Do you trust a robot?
Well, you might say, it depends: that depends on who did the programming.
We do use the word ‘trust’ that way. We can ‘trust’ a robot to do the same thing, over and over. It doesn’t have bad motives, bad days, or bad blood. It does what it’s programmed to do.
But we would never say we’d trust a robot to “do the right thing,” or to “keep its owner’s best interest at heart,” or to “have a conscience.” That would just be silly. A robot is a machine. And silicon is not protein.
Yet much thinking about social trust amounts to nothing more than programming the robot. Got problems on Wall Street? Tweak the incentives. Oil drillers behaving badly? Rewrite the programmer rules of the MMS.
Much of that’s necessary. But it’s not sufficient. What’s to be done about all the non-robotic parts of society?
Sister Rettinger Uses Non-robotic Trust to Shame a Thief into Restitution
Writing programs for robotic trust is pretty simple. Go read one of the economists or psychologists who boil down all human behavior to the consistent pursuit of self-interest, and borrow their formula. Define a few processes, insert rules and conditional reward/pain payoffs, and voila—robotic trust.
But that won’t explain Pittsburgh’s Sister Lynn Rettinger: or the thief she undid with her voice:
Rettinger didn’t even have to break out a ruler for man who reached into an open window and stole a wallet from a car on Tuesday. She just needed the voice honed by nearly 50 years in Catholic schools.
After a teacher saw the man swipe the wallet, the 5-foot-3 principal of Sacred Heart Elementary School in the Shadyside neighborhood went outside and firmly told the man, "you need to give me what you have."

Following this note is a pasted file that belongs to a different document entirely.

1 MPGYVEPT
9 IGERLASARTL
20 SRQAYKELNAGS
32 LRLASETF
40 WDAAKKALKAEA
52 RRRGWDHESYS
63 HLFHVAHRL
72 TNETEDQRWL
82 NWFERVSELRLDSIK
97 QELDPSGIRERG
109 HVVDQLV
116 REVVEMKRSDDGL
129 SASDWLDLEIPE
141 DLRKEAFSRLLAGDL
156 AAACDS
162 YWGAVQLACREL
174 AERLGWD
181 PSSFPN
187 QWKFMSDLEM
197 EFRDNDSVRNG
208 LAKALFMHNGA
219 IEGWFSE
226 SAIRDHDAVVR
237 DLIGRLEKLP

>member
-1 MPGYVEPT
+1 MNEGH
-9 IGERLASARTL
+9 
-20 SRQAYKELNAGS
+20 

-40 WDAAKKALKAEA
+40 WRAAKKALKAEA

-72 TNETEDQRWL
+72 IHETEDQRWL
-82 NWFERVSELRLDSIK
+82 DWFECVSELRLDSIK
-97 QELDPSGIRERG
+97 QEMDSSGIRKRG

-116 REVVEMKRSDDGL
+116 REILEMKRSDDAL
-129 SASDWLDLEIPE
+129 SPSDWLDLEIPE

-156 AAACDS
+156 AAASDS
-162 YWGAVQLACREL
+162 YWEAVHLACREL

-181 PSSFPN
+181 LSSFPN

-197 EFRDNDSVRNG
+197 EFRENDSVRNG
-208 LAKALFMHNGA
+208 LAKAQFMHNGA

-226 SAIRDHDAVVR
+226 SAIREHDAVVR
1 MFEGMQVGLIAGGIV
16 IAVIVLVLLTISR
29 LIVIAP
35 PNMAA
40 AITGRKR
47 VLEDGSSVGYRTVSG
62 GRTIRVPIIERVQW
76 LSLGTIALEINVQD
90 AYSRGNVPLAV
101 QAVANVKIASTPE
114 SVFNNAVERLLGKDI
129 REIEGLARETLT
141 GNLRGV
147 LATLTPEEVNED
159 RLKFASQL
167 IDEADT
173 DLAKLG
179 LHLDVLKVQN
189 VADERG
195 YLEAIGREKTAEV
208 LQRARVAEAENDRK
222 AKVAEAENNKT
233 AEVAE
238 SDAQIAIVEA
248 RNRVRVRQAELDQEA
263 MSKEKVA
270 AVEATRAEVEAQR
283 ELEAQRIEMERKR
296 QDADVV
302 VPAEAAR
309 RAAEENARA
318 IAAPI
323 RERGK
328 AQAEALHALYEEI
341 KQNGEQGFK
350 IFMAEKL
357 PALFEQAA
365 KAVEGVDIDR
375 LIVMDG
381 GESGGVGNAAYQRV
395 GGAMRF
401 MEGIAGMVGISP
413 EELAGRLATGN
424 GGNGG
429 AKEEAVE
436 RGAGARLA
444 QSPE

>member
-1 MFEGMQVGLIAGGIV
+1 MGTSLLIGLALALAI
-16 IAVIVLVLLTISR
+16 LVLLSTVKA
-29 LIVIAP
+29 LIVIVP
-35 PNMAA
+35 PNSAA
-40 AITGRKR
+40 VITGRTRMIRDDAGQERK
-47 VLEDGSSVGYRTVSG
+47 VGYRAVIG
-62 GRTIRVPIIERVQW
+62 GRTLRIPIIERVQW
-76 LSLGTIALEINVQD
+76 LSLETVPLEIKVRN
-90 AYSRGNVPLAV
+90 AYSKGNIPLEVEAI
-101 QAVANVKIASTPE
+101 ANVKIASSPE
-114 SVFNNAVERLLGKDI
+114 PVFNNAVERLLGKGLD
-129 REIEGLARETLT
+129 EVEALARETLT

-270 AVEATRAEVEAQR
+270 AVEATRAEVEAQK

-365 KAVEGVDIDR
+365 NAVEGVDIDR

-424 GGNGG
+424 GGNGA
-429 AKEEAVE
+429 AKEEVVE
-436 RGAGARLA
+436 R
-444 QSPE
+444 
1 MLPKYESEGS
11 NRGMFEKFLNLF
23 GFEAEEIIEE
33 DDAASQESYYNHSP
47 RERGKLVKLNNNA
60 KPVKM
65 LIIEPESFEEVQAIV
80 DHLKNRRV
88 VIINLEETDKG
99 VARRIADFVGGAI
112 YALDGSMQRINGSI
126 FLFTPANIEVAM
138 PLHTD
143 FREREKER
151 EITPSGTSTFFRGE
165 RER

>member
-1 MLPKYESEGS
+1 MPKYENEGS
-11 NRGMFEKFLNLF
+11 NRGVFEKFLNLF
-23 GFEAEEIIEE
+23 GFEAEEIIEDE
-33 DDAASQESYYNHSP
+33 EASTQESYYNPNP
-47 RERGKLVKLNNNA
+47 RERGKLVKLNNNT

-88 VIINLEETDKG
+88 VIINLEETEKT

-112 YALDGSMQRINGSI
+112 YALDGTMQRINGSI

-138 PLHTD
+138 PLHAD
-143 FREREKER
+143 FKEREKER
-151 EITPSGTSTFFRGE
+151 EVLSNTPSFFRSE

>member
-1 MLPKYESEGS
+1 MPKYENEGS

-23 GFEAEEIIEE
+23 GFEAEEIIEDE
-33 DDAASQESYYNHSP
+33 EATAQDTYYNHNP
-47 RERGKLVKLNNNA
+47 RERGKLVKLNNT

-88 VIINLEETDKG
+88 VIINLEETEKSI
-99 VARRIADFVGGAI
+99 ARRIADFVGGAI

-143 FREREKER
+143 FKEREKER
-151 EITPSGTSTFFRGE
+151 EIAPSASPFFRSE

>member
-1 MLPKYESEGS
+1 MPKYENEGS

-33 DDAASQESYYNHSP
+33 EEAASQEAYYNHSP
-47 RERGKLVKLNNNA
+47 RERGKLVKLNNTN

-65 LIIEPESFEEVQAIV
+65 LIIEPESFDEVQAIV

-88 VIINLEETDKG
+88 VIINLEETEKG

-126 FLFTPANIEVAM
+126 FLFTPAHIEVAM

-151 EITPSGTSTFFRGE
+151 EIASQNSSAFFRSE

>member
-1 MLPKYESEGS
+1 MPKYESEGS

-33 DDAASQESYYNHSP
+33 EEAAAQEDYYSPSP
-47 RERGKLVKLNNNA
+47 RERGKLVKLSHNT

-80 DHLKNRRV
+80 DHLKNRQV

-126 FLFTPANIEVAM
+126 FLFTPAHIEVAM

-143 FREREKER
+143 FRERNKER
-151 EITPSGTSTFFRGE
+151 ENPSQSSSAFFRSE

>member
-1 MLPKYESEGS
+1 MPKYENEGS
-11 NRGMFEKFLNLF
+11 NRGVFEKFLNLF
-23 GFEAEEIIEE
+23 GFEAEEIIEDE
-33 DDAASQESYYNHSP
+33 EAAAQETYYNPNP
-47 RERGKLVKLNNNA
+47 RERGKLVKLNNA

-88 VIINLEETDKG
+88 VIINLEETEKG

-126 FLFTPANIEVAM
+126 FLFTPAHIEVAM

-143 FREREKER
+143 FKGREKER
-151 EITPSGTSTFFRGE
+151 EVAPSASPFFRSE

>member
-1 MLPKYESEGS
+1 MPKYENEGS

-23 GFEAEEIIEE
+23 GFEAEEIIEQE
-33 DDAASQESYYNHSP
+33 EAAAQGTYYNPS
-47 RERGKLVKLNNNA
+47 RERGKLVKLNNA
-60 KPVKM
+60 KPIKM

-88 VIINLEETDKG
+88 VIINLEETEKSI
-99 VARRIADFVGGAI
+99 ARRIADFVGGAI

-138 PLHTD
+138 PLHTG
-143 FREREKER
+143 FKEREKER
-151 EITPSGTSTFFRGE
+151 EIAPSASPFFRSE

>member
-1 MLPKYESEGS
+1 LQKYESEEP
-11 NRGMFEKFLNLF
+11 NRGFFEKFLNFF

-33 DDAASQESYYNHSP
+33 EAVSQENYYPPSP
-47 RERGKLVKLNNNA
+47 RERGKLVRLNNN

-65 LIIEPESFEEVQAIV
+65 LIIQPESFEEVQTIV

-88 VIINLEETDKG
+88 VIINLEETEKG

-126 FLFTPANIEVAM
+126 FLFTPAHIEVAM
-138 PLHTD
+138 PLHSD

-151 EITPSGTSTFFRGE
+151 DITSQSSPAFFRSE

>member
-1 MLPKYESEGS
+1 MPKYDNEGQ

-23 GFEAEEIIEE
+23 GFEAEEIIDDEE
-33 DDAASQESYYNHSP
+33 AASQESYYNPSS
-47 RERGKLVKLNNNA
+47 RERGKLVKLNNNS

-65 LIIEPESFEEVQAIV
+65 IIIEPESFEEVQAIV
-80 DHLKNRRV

The unknown thief turned over the wallet, apologized and walked away.
Rettinger says she merely said what she says to students when she knows they have something they shouldn’t.
Let’s be clear: the Sister called out a stranger for misbehavior: and he responded. While strangers, they shared a moral code. While he was a lawbreaker and she just a little old woman, she trusted that he would not harm her, and that he would do the right thing. And so he did.
The rules of interpersonal conduct—or morality, or trust, or conscience—are often considered to be far ‘softer’ than the rules governing physics, or programs governing robots. But Sr. Rettinger had enough confidence to calmly place a bet on their power. And she was right.
There is a power that exists between human beings, a binding web of mutuality, that we have systematically denied—to our own detriment.
5th Pillar in India Challenges Bribe-takers to Cease their Demands
Vijay Anand, chairman of 5th Pillar, has printed up over a million zero-rupee notes. The notes are to be given by poor people to officials who try to extort them for basic services.
When confronted with a demand for a bribe, the citizen offers up a zero-rupee note. This act turns out to have serious, positive consequences. In one case, “a corrupt official in a district in Tamil Nadu was so frightened on seeing the zero rupee note that he returned all the bribe money he had collected for establishing a new electricity connection back to the no longer compliant citizen.”
When engineered properly, the power of the force that binds people to each other can overwhelm the selfish power that economists presume drives us all.
Selfishness Is Over-rated: Trust is Under-Rated
I’m getting tired of hearing it cited routinely, over and over, as if it were self-evident, that people are selfish and will behave badly unless stopped or otherwise incented, especially if they work for companies.
They are not. People are vastly flawed and far from perfection; but they are also selfless and capable of great acts of generosity.
Dr. Robert Hoyk lists a number of ways we can think about increasing trust, many of which don’t involve behaviors and incentives. David Gebler suggests that culture drives trust , which seems perfectly obvious when you just put it that way. Then we catch wind of a headline and we’re off to the behavioral sanctions route once again.
Programming the robot; what does it get you? The same thing, over and over. There’s a lot to like about dependability and reliability. Just don’t claim that’s all there is to trust.